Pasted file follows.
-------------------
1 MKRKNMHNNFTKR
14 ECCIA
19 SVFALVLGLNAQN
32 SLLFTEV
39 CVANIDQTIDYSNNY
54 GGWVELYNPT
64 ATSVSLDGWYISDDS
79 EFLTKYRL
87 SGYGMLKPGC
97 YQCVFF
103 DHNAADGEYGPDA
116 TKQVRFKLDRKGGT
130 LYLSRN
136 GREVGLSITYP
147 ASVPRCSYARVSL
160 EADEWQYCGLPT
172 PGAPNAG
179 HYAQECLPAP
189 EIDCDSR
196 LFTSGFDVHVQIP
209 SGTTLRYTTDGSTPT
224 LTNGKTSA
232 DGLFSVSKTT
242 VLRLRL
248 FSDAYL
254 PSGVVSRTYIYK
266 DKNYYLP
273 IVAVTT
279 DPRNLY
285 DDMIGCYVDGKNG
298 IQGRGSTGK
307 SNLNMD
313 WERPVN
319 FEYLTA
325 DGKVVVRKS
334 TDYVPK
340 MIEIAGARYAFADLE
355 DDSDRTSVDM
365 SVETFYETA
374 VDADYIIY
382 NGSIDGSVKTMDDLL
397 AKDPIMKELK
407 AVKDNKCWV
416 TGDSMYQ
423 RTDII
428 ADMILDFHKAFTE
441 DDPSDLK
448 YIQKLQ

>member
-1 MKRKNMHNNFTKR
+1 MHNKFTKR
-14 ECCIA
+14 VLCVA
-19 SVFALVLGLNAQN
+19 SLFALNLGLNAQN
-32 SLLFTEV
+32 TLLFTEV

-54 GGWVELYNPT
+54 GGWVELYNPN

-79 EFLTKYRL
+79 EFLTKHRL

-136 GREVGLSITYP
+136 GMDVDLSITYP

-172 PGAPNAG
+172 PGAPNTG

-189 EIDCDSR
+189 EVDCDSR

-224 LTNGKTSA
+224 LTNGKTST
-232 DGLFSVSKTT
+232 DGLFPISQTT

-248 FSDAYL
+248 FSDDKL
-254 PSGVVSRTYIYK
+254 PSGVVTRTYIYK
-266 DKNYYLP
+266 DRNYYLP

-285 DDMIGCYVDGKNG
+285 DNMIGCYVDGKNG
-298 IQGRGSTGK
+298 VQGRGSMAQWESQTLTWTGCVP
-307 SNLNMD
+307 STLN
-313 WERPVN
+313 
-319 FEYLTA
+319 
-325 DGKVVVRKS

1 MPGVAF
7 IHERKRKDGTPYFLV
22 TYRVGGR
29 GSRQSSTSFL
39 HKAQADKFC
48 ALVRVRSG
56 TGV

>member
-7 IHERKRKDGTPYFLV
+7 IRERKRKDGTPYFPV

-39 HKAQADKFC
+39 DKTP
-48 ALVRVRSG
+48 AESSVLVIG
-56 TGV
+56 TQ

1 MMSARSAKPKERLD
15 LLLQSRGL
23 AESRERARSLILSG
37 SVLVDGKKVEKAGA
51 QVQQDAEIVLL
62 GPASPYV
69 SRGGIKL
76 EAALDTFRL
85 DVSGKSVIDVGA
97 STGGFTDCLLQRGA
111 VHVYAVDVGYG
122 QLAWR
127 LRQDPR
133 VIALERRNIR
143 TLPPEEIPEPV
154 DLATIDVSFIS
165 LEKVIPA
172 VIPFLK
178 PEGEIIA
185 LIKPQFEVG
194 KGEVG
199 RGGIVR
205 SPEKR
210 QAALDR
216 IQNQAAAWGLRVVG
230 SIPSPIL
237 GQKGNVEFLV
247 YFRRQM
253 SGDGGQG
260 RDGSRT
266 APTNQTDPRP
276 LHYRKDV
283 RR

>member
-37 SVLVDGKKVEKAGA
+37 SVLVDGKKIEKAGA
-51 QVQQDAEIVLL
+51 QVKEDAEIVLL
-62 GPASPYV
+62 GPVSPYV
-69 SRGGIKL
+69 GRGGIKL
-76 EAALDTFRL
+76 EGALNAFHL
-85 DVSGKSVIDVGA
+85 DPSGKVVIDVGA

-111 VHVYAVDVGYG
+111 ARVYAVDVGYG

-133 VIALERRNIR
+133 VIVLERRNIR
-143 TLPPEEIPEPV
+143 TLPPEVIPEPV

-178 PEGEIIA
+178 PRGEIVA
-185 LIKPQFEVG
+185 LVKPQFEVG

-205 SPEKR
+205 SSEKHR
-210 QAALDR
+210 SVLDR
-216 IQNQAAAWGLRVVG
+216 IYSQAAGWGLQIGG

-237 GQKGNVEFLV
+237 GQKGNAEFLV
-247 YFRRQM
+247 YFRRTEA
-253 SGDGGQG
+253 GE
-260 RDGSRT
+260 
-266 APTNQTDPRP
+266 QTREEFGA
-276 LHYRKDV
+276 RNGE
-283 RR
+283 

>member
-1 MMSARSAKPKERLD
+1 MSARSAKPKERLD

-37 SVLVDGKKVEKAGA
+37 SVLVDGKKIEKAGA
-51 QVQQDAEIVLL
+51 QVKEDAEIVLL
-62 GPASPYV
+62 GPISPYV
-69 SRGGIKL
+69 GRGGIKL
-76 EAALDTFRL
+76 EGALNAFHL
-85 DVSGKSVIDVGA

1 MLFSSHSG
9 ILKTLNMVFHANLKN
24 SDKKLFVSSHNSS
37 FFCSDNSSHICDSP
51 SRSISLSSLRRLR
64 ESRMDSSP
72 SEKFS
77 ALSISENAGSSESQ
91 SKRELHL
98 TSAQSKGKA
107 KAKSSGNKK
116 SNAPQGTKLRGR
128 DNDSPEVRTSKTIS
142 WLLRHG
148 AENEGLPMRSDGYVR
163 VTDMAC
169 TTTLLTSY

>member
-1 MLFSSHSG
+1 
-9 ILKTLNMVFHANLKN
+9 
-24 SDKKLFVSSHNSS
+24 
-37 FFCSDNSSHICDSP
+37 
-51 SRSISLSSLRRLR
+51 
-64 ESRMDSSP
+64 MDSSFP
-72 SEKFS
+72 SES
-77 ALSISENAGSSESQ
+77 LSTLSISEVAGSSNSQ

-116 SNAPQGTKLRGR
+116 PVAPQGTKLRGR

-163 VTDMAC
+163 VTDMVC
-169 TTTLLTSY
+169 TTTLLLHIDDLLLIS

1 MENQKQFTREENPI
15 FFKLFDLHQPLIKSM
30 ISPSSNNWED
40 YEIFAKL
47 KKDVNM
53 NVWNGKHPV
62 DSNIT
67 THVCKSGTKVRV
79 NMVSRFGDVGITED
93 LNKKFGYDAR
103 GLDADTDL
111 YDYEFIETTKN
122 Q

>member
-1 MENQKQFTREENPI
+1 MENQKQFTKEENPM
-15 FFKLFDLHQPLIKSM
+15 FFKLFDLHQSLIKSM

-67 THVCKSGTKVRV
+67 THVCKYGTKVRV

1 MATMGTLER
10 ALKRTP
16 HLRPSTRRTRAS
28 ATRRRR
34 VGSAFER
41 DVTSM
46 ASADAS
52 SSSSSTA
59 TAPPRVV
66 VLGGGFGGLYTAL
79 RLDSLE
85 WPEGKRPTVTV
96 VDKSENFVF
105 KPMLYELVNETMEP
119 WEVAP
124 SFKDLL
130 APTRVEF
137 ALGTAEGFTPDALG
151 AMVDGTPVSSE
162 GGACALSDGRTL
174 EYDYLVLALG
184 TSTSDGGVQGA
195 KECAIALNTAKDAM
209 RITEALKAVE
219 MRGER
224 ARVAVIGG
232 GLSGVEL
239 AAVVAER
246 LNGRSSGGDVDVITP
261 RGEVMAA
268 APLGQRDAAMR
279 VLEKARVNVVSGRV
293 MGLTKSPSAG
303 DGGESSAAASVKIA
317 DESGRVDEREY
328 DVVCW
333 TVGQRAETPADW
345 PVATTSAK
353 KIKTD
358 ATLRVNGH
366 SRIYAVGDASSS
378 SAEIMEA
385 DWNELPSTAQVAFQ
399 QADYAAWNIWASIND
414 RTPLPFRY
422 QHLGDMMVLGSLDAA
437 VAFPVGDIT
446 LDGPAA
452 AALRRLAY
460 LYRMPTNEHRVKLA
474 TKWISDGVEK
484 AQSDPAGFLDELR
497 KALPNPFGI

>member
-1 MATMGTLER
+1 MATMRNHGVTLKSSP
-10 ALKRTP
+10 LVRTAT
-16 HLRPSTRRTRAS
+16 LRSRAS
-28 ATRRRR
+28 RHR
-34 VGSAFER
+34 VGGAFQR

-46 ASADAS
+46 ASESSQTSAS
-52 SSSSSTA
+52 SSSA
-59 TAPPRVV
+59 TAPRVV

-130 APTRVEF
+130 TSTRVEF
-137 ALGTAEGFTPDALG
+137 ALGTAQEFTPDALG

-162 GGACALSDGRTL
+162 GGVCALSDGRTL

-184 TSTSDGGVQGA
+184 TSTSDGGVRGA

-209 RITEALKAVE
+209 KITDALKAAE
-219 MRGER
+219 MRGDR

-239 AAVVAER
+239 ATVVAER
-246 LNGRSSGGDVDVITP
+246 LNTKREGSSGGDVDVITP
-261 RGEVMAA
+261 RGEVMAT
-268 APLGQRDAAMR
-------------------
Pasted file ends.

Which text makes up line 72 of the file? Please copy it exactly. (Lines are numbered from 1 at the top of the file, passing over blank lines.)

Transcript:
-248 FSDAYL